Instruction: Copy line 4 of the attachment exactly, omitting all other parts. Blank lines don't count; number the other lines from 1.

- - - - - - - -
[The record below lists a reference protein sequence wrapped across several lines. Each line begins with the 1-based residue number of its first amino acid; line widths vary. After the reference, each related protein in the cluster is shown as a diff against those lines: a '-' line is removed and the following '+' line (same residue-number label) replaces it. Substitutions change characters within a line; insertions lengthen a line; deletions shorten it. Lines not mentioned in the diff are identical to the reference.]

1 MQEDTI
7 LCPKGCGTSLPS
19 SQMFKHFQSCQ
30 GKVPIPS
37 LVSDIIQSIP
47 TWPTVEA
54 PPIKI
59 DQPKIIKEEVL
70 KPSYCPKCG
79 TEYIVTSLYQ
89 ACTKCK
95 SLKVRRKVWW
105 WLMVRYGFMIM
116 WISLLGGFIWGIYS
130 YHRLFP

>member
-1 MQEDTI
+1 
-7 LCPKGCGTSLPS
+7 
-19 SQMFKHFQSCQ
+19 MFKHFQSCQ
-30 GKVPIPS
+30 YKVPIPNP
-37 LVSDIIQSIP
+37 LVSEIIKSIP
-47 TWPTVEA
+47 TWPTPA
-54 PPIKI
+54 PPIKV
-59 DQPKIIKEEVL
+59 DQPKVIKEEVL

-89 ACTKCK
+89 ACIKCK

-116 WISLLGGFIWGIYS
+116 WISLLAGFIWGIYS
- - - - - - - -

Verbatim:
19 SQMFKHFQSCQ